It should be made clear what issues the original plaintiff, Di Guilio, and the original defendant, Lambotte, through his guardian ad litem, and the guardian's attorney, seek to have tried. The complaint in equity prayed for specific relief all directed at impressing a lien on insurance proceeds, payment of fees and enjoining execution against Lambotte until the lien could be made effective. All of this relief was obtained in the judgment against American Indemnity Company except the injunctive relief sought which was apparently considered unnecessary because of the imposition of the lien.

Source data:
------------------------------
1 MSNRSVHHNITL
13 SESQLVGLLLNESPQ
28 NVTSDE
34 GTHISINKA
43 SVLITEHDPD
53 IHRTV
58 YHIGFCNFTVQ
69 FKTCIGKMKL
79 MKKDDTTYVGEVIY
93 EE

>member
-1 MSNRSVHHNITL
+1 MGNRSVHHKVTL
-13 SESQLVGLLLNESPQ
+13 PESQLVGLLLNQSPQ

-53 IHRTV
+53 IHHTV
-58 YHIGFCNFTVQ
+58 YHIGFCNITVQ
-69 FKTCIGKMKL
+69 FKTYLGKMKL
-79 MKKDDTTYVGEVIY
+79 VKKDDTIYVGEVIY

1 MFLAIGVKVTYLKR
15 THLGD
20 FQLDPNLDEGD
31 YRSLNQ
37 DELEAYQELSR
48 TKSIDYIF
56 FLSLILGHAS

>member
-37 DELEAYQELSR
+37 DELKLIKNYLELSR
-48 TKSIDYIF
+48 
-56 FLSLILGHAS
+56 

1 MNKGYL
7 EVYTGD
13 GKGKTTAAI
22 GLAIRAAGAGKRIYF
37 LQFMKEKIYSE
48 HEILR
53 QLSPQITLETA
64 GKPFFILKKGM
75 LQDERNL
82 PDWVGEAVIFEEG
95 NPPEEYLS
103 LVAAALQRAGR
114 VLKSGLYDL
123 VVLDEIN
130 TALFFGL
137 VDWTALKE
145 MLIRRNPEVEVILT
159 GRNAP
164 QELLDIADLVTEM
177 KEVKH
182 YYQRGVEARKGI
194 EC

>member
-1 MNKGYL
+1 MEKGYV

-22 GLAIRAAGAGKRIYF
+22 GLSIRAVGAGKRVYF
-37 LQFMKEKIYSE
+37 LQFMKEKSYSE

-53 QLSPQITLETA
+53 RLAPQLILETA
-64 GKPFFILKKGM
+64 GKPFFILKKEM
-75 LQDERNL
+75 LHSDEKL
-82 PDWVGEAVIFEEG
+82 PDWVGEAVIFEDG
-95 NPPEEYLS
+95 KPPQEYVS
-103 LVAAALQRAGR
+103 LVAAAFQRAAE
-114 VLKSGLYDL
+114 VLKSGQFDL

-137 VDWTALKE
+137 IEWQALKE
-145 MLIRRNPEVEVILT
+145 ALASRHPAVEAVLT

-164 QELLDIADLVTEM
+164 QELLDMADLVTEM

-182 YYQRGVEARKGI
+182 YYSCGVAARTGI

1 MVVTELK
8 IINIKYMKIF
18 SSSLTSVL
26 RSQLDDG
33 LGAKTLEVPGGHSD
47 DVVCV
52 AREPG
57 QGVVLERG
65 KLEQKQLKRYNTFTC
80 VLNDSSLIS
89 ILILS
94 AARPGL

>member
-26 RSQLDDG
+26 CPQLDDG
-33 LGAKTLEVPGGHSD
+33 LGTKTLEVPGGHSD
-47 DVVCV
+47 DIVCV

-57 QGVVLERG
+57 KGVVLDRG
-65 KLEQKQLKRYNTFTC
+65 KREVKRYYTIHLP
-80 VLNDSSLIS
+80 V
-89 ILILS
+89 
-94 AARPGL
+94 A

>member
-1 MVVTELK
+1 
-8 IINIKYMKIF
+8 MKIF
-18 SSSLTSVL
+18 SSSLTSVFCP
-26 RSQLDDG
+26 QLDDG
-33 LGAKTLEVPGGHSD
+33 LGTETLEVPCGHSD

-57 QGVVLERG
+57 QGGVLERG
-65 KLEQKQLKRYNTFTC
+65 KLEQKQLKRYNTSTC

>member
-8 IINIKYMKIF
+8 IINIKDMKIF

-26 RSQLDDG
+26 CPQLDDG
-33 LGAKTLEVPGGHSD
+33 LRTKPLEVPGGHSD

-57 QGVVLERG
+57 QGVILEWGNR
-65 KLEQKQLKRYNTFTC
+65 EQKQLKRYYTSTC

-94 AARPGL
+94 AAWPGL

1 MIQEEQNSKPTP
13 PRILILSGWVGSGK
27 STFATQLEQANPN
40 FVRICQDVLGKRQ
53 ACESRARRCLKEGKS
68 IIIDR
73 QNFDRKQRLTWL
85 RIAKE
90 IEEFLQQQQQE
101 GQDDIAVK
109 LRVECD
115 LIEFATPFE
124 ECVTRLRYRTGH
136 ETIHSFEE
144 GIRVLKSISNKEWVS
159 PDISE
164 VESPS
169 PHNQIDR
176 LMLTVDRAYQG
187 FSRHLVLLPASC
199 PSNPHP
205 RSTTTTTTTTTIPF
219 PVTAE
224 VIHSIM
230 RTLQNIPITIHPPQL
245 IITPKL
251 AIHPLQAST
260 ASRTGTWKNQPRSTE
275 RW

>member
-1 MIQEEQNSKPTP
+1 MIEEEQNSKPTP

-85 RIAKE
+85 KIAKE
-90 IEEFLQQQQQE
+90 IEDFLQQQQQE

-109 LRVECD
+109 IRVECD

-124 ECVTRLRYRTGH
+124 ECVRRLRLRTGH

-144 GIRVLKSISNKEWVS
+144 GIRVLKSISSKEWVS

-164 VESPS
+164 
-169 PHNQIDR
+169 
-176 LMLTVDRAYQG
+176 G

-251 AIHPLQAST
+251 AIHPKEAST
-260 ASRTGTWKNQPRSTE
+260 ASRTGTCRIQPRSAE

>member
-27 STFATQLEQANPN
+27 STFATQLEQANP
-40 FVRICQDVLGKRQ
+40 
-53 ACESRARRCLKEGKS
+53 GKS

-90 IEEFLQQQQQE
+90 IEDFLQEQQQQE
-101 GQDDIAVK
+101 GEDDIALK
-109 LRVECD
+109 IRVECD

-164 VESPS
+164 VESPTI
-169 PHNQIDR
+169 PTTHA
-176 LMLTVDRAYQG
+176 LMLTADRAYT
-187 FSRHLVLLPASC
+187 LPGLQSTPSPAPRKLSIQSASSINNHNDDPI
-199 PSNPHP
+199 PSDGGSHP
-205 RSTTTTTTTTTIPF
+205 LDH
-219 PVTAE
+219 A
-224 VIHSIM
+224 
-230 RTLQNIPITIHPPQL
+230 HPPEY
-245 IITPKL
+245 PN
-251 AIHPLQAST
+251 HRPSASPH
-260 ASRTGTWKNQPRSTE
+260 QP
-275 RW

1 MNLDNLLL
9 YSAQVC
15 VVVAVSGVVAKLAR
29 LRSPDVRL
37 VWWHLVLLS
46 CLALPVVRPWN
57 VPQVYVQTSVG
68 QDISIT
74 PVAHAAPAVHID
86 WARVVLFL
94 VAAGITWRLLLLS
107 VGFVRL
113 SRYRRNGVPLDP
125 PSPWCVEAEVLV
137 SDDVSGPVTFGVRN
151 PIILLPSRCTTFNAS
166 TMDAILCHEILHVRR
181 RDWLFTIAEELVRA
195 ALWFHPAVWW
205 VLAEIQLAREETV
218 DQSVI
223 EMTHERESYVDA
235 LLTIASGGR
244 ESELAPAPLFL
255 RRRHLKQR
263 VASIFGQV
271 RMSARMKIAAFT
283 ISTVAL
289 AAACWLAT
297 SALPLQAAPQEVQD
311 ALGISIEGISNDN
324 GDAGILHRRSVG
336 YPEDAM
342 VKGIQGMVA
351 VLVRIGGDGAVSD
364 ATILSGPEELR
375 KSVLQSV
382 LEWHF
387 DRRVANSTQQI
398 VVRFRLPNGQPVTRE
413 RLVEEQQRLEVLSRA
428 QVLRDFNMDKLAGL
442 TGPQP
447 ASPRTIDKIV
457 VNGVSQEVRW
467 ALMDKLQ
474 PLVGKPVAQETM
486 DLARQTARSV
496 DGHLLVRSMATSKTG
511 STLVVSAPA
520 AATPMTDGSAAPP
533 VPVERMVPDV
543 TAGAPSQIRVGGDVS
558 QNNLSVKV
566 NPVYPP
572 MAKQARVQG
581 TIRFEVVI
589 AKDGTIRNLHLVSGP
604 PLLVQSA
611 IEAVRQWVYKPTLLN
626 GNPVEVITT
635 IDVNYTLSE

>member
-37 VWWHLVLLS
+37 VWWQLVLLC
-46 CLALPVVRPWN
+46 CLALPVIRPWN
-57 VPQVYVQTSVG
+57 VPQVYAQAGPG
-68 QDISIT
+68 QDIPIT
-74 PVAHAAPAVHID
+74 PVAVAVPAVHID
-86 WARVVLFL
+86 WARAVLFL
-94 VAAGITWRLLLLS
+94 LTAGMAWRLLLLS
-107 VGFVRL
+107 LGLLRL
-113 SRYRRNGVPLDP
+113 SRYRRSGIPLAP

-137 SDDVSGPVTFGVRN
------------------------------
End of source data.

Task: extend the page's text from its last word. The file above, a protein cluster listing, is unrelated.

In order to have obtained a judgment against Idlewild Country Club, the original plaintiffs and individual defendant would have had to go to trial on the basic issues of the original tort action. As against the repeated allegation of the employment relationship between Di Guilio and Idlewild and other issues in respect to which Idlewild was in no way bound by the suit of Di Guilio against Lambotte, there could have been no extension of the judgment against Lambotte to make Idlewild a judgment debtor. Nor was there any prayer for such relief in the chancery complaint. The motion for relief under Section 72 seeks to reinstate all undisposed of causes but in fact there were no undisposed of causes in respect to Idlewild Country Club in the chancery suit. We note that petitioner, Di Guilio, in the Section 72 petition seeks leave to file an amended cross-complaint, and for the first time prays "that the judgments heretofore entered be extended and entered against the Idlewild Country Club". We also note that the guardian ad litem, Shapiro, and his attorney, Ciambrone, did not file a petition for relief under Section 72 of the Civil Practice Act.